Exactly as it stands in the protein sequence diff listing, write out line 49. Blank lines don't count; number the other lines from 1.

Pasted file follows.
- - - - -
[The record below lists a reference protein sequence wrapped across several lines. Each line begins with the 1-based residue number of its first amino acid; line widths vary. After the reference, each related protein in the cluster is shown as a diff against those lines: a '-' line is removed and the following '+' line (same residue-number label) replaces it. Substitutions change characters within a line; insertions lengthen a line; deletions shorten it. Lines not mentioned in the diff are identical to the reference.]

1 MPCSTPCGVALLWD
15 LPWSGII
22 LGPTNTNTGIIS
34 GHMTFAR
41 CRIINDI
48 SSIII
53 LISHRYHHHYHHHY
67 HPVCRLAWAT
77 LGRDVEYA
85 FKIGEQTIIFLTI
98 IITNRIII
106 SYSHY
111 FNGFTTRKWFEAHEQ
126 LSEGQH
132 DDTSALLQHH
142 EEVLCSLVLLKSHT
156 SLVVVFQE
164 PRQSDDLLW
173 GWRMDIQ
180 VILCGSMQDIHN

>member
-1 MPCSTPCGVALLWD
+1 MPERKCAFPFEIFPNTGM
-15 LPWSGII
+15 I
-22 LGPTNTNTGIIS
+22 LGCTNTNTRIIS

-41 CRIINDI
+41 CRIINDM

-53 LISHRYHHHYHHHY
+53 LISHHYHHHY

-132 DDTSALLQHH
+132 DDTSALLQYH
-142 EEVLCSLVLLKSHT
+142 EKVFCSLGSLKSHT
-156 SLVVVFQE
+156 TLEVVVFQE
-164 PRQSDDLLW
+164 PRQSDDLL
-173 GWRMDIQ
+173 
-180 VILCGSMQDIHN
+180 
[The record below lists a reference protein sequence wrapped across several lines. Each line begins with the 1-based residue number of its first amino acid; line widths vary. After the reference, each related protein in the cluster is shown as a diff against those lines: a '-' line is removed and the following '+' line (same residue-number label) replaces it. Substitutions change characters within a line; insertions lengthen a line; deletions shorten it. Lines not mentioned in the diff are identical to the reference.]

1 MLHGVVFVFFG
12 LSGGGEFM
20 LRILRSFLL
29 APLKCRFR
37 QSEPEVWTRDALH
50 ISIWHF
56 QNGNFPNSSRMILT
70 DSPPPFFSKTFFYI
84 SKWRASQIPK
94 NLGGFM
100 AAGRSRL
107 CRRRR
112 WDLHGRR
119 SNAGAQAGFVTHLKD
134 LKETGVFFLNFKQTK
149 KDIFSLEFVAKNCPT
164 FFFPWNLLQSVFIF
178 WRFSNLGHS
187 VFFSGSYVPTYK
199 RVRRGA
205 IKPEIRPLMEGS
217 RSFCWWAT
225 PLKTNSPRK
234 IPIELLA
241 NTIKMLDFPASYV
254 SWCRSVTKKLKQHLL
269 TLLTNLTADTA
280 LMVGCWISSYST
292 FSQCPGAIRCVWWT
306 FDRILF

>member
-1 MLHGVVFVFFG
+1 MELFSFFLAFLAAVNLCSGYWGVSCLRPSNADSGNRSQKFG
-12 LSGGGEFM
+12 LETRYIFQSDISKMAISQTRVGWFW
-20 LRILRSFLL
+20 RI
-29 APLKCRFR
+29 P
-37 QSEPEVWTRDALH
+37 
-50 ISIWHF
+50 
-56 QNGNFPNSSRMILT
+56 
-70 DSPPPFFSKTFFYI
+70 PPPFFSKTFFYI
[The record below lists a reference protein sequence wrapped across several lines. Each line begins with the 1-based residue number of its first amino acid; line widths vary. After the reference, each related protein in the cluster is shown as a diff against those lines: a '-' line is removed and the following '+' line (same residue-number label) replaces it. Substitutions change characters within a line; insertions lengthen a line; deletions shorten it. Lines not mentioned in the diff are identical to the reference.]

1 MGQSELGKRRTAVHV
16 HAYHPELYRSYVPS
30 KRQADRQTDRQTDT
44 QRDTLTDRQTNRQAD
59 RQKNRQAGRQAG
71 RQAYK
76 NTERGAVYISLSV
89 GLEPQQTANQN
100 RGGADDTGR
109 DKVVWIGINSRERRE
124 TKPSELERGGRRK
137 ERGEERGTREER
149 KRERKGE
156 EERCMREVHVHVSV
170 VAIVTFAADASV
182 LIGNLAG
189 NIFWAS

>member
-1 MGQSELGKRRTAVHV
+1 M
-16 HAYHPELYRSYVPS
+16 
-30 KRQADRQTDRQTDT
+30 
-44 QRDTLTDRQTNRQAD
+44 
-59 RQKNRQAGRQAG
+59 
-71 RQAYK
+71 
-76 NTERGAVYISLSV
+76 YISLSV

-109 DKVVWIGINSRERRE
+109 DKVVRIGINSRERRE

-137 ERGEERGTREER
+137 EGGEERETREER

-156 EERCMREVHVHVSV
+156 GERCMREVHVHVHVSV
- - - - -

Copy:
29 APLKCRFR